Micah Parsons is expected to go near 12, and he is considered by many to be the best linebacker prospect since Luke Kuechly. Parsons is an athletic monster, running a 4.39-second 40 at 6-3, 246. That freak athleticism lets him do the many things a linebacker needs to do at a high level. He’s not going to get beat for speed by running backs or tight ends (or even some receivers), he can get sideline to sideline in a flash to stop the run and he can rush the passer at an elite level due to his background as a defensive end.
Parsons has some question marks regarding character and lack of experience as a linebacker in coverage, but his gifts outstrip those. The reason that the Eagles won’t draft him is that the Eagles and GM Howie Roseman do not traditionally value the linebacker position very much. The Eagles haven’t drafted a linebacker in the first round since 1979 when they selected Jerry Robinson with the 21st pick.
Day 2 Linebacker Targets
Luckily, there are a couple other solid names that might be available later on. Jeremiah Owusu-Koromoah and Zaven Collins are very different players, but both are good. Owusu-Koramoah is a smaller, faster linebacker that will excel in coverage which is perfect for the NFL of today. Zaven Collins is your traditional run stuffer. He’s huge at 6-4, 260 and his 4.67 40 is good for his size. He may not be the quickest, but when you’re that big it might not matter, and no tight end is going to outsize him in coverage. Both those guys have first round grades, but with how stacked this class is at other positions, it wouldn’t shock me to see one fall.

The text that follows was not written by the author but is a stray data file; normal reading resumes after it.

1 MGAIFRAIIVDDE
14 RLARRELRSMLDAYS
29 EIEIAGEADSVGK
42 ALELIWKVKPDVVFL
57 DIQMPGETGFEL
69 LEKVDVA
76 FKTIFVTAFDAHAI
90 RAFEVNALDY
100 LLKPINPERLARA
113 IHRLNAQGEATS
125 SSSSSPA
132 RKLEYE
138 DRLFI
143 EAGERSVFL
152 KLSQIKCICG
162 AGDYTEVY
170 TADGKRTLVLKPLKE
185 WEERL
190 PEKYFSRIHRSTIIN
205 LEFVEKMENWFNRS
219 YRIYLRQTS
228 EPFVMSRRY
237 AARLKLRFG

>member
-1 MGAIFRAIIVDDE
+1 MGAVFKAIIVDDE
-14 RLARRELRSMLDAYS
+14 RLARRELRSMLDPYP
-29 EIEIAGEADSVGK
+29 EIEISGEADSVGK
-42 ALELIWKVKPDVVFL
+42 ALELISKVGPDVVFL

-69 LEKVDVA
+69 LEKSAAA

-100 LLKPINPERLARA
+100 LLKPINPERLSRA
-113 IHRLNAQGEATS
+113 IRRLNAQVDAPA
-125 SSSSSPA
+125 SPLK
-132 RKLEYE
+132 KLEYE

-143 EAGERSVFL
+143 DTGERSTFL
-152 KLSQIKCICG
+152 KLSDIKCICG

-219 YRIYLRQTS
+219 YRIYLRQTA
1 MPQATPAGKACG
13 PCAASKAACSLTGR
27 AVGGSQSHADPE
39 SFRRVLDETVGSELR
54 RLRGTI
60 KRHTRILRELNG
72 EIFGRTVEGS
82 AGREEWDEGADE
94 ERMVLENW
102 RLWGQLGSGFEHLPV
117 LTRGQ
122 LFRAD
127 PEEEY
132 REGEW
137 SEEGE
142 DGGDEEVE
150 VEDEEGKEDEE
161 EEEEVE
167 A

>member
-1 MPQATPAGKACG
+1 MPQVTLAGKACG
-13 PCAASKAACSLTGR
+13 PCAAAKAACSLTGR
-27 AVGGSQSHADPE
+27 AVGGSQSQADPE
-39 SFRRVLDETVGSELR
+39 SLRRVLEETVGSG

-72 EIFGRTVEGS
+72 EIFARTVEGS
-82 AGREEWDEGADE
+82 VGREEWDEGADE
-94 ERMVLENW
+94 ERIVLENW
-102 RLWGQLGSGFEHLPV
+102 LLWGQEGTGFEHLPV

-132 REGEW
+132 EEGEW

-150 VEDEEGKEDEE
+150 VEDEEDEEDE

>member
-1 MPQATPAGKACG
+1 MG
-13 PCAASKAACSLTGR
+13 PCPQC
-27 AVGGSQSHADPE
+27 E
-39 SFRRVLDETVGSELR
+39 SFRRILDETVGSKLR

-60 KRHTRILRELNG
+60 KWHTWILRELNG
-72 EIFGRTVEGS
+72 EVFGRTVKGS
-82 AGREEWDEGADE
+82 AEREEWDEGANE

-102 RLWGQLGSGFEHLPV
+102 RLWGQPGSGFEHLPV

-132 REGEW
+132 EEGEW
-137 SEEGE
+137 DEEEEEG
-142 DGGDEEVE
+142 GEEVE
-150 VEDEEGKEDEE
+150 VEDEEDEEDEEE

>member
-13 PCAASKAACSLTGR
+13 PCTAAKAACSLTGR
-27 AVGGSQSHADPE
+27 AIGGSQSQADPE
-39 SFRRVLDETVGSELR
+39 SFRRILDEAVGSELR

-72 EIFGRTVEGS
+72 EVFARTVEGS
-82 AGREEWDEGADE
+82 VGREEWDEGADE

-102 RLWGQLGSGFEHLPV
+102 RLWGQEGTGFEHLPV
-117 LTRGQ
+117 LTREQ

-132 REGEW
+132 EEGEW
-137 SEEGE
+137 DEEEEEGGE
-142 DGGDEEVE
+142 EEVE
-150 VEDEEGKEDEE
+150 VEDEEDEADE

Besides those two, we have Nick Bolton , a classic run-stuffing middle linebacker. Smart, hits hard and works harder with average athleticism. That’s similar to what they said about Luke Keuchly, just saying. Jamin Davis on the other hand is an athletic freak that needs some polishing. Dylan Moses has dropped since his sophomore year, but without the health concerns he would most likely be much higher as his athletic potential is very high.
Overall this is a fairly deep and solid draft for the Eagles’ needs, which is a good place to be. Any combination of these three in the first three rounds would be great, and let’s not rule out further trade ups or downs. The Eagles do have 11 picks in the upcoming draft, and using them to move up and snag a better prospect would be a good move.